And they were sore afraid.

There are three people in my life who have a true phobia of public speaking: My grandma, an 85 year old life-long member who has never spoken in Sacrament meeting; my husband, who gave a handful of talks for mission purposes and never again; and my sister Annie, who once observed with growing dread a member of the bishopric approaching her in the hallway and burst into tears before he could even finish asking the question. Pro-tip: If you hate public speaking, do that. He hastily retreated and has never made eye contact with her since!

As someone who has an actual phobia (though not that particular one; mine is much stranger), I empathize. And while I’m fairly certain that my Perceived Righteousness will never come down to my ability to face my own irrational fear, for people with a severe aversion to public speaking, it could. When I was in high school, there were six minutes left at the end of a Stake Conference and the evil first counselor called on my friend to spontaneously come up and fill out the rest of the meeting with her testimony*. She was poised under the pressure and people were in awe of her for months. But what would have been the overall opinion of a panicky Young Woman who flat-out refused the request? Who sat frozen to her pew, shaking her head, wild-eyed?

Anyway, I thought a couple of polls and a discussion were in order. I tried to cover every possible angle but there’s always the comments section to expound on your choice in case I failed.

 

 

Me, I’m somewhere around the 4th option. I’d rather not be asked and I’m always nervous to speak, but I do a serviceable job. Fortunately, we’ve mostly lived in wards where couples share the pulpit each week, so Jon’s phobia has automatically disqualified me (thanks, honey!)

 

 

Additional discussion: Do you have any full-blown phobias? How does that color your responses? Do you conflate willingness to speak in Sacrament meeting with strength of testimony, even subconsciously?

 

*Yeah, don’t do this.

Comments

  1. In some cases, the willingness to speak may have something to do with testimony, or with a person’s perception of his/her ability to put testimony into words in an engaging and useful way. Some people really don’t believe that they have anything of use to teach the ward. They’re usually wrong, but I understand the feeling. I don’t ever think that the reluctance means that they lack testimony, however. As a rule, I don’t tend to make judgments about testimonies. I have a pretty strong one and I do things all the time that probably make it look as if I don’t.

    As an amateur actor, former debater, and speech student, I’m one of those sick people who enjoys public speaking and actively seeks opportunities, privately and professionally, to do it. I’ve trained large groups of financial professionals, addressed large crowds at Memorial Day observances, and so on – a sacrament meeting is nothing.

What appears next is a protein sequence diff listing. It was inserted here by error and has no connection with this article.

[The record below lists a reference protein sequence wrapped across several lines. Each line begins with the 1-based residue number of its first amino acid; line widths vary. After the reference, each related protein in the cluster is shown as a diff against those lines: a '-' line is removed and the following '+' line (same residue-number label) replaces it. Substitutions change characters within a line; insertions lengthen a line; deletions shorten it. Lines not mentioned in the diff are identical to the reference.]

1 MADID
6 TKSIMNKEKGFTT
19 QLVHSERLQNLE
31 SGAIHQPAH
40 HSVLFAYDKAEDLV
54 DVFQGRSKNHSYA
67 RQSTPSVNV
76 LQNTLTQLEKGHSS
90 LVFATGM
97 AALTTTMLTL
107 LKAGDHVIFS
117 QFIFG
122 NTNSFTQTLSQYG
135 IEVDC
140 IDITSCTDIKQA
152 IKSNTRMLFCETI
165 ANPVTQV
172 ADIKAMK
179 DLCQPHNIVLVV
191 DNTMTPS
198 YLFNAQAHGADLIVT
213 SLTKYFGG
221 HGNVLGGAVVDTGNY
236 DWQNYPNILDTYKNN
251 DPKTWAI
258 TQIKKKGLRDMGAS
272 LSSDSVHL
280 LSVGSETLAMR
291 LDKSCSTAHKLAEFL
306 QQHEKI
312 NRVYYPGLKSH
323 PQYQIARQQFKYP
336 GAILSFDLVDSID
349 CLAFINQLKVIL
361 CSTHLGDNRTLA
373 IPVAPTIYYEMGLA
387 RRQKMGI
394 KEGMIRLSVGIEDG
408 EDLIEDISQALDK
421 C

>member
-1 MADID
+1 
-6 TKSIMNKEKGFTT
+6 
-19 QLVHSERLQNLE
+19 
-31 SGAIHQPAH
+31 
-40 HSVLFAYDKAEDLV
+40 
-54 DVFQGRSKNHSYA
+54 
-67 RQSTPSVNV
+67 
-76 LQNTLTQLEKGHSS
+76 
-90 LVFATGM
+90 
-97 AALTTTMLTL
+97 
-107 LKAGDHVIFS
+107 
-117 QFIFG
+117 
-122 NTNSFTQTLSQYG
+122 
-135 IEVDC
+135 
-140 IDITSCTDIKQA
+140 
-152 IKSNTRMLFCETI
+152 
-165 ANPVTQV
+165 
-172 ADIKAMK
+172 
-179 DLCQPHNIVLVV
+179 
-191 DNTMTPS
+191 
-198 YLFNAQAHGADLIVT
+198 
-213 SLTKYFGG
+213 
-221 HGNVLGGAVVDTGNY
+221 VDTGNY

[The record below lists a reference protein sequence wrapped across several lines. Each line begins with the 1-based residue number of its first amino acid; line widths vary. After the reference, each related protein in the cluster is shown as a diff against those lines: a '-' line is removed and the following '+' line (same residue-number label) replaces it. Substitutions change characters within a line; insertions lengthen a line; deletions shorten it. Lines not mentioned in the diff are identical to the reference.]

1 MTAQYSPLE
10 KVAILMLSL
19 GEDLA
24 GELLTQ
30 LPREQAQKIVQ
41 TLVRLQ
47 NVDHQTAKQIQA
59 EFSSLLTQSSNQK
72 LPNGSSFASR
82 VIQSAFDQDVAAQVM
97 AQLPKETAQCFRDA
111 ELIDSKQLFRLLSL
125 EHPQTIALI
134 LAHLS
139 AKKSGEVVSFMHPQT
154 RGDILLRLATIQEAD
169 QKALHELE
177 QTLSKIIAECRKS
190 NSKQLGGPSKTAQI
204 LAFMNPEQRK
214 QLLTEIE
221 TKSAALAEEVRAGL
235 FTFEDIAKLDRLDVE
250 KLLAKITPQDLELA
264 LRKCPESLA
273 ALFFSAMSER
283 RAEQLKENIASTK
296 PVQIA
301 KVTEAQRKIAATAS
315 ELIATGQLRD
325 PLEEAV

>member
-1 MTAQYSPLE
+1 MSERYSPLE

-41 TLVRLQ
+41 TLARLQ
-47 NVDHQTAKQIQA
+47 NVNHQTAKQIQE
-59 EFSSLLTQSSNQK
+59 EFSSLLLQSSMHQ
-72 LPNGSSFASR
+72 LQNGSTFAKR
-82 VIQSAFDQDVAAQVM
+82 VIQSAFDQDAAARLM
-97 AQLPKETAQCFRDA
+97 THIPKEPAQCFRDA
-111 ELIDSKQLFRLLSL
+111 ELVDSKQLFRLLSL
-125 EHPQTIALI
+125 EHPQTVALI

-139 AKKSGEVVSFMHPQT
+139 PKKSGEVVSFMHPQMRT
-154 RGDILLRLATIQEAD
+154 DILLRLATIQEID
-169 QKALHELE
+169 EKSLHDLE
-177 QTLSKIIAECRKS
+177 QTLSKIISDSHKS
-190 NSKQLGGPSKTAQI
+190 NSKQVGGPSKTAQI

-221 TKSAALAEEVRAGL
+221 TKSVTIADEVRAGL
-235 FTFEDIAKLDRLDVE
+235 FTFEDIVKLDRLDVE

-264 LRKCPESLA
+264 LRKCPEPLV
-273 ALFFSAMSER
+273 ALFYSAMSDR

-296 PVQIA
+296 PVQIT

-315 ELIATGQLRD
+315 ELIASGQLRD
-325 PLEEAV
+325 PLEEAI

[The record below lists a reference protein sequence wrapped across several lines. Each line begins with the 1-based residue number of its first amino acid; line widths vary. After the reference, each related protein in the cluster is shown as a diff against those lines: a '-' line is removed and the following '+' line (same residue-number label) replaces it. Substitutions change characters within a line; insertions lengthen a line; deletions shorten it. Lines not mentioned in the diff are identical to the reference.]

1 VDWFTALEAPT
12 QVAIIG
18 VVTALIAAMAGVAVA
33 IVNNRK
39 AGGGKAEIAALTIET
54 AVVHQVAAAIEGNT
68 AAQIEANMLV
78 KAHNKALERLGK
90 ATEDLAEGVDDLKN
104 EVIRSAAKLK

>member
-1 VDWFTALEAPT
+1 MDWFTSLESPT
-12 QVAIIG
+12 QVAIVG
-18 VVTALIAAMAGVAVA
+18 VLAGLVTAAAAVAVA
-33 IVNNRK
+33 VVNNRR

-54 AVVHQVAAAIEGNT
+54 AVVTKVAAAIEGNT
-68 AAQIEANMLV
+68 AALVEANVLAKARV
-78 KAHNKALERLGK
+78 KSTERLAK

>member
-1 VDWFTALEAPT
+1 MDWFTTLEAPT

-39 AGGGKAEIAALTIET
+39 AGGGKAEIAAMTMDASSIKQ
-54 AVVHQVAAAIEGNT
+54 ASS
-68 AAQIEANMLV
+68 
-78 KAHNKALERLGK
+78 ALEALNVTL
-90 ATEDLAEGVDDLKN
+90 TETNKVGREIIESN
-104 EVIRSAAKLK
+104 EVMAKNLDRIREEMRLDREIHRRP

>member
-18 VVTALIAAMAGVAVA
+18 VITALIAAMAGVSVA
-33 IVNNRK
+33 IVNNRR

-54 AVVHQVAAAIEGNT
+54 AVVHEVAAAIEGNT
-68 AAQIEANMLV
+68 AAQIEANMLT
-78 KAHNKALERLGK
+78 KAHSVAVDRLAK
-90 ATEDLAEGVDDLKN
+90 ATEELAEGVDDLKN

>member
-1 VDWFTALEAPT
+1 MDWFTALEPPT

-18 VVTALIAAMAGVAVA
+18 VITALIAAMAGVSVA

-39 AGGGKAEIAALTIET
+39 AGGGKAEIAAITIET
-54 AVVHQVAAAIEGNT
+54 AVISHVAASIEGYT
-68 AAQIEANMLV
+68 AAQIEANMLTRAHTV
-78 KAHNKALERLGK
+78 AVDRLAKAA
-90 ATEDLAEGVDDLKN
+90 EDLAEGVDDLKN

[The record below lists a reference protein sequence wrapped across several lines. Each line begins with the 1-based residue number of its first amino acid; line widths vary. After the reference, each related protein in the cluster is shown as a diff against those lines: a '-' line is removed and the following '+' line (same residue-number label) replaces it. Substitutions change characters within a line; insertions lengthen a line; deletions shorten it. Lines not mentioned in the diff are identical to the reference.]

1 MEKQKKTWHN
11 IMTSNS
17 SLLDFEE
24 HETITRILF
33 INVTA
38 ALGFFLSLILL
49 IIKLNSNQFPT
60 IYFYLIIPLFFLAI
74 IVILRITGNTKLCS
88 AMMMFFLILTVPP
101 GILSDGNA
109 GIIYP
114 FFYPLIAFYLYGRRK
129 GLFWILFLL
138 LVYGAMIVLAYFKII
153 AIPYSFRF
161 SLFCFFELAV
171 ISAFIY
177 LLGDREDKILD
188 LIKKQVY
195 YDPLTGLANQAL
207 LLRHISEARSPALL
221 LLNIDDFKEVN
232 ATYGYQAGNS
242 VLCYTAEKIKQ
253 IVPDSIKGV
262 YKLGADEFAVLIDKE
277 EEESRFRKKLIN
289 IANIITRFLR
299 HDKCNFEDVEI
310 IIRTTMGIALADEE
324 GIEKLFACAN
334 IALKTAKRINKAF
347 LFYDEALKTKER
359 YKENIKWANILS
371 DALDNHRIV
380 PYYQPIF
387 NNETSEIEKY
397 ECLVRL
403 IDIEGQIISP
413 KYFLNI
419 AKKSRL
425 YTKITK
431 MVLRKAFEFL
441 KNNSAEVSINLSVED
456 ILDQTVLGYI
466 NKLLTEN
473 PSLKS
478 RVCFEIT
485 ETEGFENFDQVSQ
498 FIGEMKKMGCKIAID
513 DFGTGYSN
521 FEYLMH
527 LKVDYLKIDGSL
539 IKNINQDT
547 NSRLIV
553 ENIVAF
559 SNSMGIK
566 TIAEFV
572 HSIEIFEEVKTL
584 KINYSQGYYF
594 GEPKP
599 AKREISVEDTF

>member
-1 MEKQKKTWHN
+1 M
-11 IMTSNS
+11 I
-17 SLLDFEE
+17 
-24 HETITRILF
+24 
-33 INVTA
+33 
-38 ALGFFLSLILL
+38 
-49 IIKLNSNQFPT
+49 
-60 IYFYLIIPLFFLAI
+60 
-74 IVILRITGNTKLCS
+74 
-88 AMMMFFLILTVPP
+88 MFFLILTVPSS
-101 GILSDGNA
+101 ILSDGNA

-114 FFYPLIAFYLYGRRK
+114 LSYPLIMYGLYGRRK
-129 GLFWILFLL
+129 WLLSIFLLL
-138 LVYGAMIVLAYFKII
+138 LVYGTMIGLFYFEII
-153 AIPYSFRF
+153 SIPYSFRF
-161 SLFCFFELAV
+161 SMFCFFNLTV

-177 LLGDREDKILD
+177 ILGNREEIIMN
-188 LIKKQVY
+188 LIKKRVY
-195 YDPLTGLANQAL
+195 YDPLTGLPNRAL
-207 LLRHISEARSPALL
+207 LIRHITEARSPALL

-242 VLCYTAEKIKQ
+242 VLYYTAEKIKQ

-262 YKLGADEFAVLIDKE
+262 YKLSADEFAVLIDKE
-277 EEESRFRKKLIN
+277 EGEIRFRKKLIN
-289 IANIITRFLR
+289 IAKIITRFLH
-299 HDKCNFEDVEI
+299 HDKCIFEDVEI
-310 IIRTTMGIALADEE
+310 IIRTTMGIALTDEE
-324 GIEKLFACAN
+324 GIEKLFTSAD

But make me climb a ladder to paint the edge of the eaves or clean a gutter on a second-floor roof edge? I’m completely and utterly terrified. It unmans me; my knees turn to water. I can do a first-story roof; I’m marginally OK up to about ten feet off the ground. Any more than that and I can barely breathe.

    At Parris Island, I climbed a thirty-foot tower and rappelled down it. It speaks to the immense power of Marine Corps leadership that I was marginally more frightened of the drill instructor than I was of the tower. I almost wet my utility trousers.

  2. Matt Stone says:

    Scorpions. Armored death bugs with no purpose except to strike fear into the hearts of men. I grew up in Arizona in an area that used to be covered be orange groves (read: Scorpion Country), but by the grace of God never found one in my house despite the neighbors’ veritable infestations. School was completely different though, and the time that Dietrich Heinman found one walking up and down his deskmate’s back in the 3rd grade cemented the phobia for time and for all eternity. Later my parents moved to a house a couple miles away from where I grew up. One Sunday I was at their house and found a scorpion just inside the back door. I quickly committed arachnacide, and texted my brother across the house that he needed to come clean it up. Bless him, he did.

    I’m also really squeamish. Watching the coroner on a procedural drama open a corpse is the worst. Watching sports injuries on TV or YouTube would be my definition of hell. Remember that time that the one basketball player had a compound fracture on live TV during March Madness a few years ago? I flapped my hands and danced around the living room of my apartment like a member of a cult dedicated to never, ever watching basketball again.

  3. The Other Clark says:

    I have a friend with this phobia. When he was asked to speak, he faced his assignment with faith, prepared his remarks, and became paler and paler as the meeting progressed. When it was his turn to speak, he arose, made his way to the pulpit–and passed out!

    Needless to say, he hasn’t been asked to speak again, and I suspect the bishopric will be more understanding when anyone in the ward says they don’t want to speak.

  4. I have a natural dislike of public speaking, but I’ve been forced (and forced myself) into so many public speaking situations that I’ve learned to deal with it, and what started out as a phobia has become merely uncomfortable. I perhaps have even enjoyed speaking on one or two occasions. My last talk in church, however, where I discussed the issue of poverty, was perhaps too unsettling for my highly conservative middle-upper-class ward, and I doubt I’ll get the opportunity to speak in church (or for that matter, even teach a Sunday School or Priesthood class) for at least a few more years.